When a Leader is So Funny, it Hurts
How Humor Can Help or Hurt Relationships
Although every leader has their own style, some are genuine and others are manufactured. Steve Jobs was terrific at inspiring his employees with the innovative vision that Apple so desperately needed. Yet, he also managed to instill terror in the hearts and minds of his employees. Regardless of whether this approach is a replicable model to be taught in business schools, it was genuine. Like it or not, this is just who Steve was. He was not out to make friends, rather, he was committed to his vision and mandate.
Then, there are the leaders take a folksy, humorous approach, where self-deprecation paves the way to creating an environment of humility and friendliness. Employees seem to enjoy coming to a work environment where the boss has reduced the culture of stress and fear and create one of camaraderie. But does this approach really work for maximizing productivity?
It all depends on whether this person is genuine or fake.
Humor is a powerful tool to help put people at ease and build bridges. However, many people use humor as a defense mechanism aimed at protecting themselves when feeling vulnerable. When the CEO is insecure and hides behind humor, it will only last so long before he or she is exposed.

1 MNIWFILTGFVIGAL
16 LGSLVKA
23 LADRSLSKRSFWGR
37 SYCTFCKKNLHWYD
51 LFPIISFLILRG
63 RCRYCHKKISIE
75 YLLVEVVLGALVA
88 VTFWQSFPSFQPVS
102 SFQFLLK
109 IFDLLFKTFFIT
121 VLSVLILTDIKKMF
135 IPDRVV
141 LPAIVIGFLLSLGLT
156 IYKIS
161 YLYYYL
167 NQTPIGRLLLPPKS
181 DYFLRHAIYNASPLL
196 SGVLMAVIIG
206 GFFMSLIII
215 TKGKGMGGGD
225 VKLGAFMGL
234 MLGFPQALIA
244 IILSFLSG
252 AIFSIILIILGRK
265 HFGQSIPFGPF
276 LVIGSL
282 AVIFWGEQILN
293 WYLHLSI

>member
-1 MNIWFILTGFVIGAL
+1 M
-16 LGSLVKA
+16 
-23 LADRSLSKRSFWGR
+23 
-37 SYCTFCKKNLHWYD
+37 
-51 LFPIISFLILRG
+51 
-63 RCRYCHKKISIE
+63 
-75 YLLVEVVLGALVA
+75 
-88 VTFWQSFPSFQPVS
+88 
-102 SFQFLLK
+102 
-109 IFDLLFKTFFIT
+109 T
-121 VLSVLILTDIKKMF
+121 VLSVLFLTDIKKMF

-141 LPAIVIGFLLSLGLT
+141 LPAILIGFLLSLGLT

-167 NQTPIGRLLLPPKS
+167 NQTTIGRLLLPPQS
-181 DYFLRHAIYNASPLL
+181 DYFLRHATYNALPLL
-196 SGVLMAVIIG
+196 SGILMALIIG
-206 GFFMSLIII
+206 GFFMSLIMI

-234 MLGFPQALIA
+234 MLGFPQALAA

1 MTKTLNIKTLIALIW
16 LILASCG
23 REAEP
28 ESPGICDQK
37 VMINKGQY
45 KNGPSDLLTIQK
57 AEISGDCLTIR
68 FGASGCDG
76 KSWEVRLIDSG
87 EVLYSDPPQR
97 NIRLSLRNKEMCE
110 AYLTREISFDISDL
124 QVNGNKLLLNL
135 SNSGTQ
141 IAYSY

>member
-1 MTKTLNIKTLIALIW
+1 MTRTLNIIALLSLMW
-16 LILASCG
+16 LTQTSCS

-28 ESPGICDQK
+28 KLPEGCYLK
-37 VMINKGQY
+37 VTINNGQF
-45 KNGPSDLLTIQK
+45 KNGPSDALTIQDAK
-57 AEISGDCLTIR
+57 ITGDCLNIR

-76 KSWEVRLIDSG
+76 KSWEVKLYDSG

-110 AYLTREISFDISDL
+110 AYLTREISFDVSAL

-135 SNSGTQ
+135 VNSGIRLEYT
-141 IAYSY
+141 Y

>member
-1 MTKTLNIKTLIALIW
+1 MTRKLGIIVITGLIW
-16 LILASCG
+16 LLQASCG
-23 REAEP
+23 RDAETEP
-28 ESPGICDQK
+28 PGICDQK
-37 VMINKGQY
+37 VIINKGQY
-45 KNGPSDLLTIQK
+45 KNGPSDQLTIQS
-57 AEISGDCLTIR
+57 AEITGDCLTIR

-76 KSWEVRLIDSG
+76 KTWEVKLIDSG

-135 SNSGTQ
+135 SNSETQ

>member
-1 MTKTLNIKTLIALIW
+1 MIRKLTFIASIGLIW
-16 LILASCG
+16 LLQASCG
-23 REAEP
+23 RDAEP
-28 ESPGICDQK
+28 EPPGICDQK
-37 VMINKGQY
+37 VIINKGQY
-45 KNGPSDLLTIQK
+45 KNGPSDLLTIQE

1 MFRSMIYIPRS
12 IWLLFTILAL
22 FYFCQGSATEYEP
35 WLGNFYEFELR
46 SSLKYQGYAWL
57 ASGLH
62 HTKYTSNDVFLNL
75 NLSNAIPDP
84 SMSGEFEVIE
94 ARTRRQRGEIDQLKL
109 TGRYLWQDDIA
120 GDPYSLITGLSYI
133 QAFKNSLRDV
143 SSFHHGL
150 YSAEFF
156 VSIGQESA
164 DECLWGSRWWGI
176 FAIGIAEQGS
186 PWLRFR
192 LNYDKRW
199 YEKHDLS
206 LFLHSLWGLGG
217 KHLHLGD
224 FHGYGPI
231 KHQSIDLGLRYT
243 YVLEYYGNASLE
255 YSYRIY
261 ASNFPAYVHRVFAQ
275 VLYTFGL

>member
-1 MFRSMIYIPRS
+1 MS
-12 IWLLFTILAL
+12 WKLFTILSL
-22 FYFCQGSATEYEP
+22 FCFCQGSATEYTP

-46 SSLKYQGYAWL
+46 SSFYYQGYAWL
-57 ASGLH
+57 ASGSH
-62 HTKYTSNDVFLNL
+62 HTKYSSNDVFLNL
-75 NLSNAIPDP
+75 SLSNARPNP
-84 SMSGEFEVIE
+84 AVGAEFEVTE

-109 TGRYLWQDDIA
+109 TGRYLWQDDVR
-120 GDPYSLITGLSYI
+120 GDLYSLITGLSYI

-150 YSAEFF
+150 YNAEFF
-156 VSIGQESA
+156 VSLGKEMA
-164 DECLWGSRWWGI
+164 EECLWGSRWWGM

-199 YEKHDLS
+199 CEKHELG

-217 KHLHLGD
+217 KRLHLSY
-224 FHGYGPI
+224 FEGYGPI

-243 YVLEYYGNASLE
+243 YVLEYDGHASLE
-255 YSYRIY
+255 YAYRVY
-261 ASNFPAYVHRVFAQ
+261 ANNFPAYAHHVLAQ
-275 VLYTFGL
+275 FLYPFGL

For instance, if unable to remember the names of his or her employees, the CEO dodges uncomfortable encounters by injecting humor, quips and creating witty nicknames, it might seem funny (at least for the first or second time around). However, when this pattern is compounded, people recognize it as being disingenuous. Ultimately, the leader is seen as a fake and may quickly lose the confidence of his team.
There is little shame in being genuine and showing that you care enough to ask an employee to remind you of their name. When employees only see a façade and cannot quite put their finger on who their boss really is, it creates a heightened discomfort, fear, and inability to trust.
While Steve Jobs may have scared his employees half to death, they knew full well who they were dealing with. However, when a leader is disingenuous and hides behind quick one-liners, he or she may feel safe and protected, but the organization as a whole will remain vulnerable.
Employees thrive when they feel that they are part of an organization which engenders trust and honesty.
A strong leader will constantly strive to be self-aware, know their talents and humbly own their weaknesses. It is through genuine honesty and even being fallible from time to time, that leaders can instill trust, faith and loyalty in the hearts of their employees.